Program in Biotechnology Management and Entrepreneurship
This fall, Yeshiva University’s Katz School introduced a new 36-credit Master of Science in Biotechnology Management and Entrepreneurship (BME) designed to prepare entrepreneurs in the life sciences to successfully navigate the complex process of launching new medical drugs and devices into the marketplace.
The curriculum includes advanced topics in pharmacology, biologics, biodevices, clinical trials, biostatistics, and analytics along with finance, marketing, intellectual property law, and new business development. Students also have the opportunity to participate in industry-sponsored externships. The program has full-time and part-time on-campus classes, including in the evening.
Jeff Vockrodt and Brian Malkin of national law firm Arent Fox LLP with an office in New York City have joined the current Katz School faculty and advisory board as industry professors. Jeff Vockrodt, a registered patent attorney, advises companies on matters involving chemical and life science technologies. Brian Malkin is also a registered patent attorney and has more than two decades of experience in food and drug regulatory law as well as over 15 years intellectual property law for life science companies.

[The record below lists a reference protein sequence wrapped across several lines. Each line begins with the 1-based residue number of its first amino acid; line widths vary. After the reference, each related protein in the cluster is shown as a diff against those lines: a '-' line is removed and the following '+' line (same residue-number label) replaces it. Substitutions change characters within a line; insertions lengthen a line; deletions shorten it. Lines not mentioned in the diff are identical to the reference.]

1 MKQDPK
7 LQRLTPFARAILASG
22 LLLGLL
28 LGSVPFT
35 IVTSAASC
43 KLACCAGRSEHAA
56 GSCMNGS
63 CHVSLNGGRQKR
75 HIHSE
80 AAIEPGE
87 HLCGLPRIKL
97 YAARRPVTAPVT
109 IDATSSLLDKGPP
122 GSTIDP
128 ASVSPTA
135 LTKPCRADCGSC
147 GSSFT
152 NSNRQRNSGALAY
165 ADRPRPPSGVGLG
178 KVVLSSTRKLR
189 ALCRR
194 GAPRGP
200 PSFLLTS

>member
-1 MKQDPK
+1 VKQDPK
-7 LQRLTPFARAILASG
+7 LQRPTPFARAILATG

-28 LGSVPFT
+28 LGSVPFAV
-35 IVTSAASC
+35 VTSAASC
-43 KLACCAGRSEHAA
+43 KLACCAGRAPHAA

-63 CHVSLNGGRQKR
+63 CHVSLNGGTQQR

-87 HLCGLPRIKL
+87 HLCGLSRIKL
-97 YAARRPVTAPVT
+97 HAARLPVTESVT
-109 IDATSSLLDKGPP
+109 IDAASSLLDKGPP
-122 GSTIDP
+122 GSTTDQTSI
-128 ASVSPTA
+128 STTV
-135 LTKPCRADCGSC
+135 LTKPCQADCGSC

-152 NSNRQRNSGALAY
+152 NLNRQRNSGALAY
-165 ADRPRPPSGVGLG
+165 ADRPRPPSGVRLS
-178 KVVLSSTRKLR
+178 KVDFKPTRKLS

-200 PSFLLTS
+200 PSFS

“Katz’s MS in Biotechnology Management and Entrepreneurship is a necessary educational program in New York City that will help train the next generation of biotechnology entrepreneurs seeking to bring new ideas from the bench to market to patients,” said Malkin. “I am teaching this course because I believe it is important for thought leaders in the life science industry to develop the next generation of talent. Our students are smart and hard working. I’m excited to help them consider New York City as their home base and to continue building the city’s emerging life sciences ecosystem.”
Dr. Rana Khan, founding director of the Biotechnology Management and Entrepreneurship Program at the Katz School, said, “this program fills a critical need in the biotechnology education arena to prepare high-value professionals and entrepreneurs. What sets it apart is an interdisciplinary curriculum that weaves in science with business and management and a project-based focus to develop entrepreneurial thinkers who can successfully navigate the complex process of commercializing new products and remedies.”
“This professional science master’s degree aligns closely with local market trends in the biotech startup community and with economic development initiatives, such as New York City’s LifeSciNY initiative, a $500 million investment to strengthen the biotech ecosystem in the city,” said Dr. Paul Russo, university vice provost and dean of the Katz School. “The program’s goal is to graduate students who have both a science background and an entrepreneurial mindset. Under the leadership of Dr. Kahn, BME students have the chance to work with faculty and industry advisors in Yeshiva University’s Innovation Lab to develop their own ideas for products through the early clinical stage and if possible, by launching their own startups.”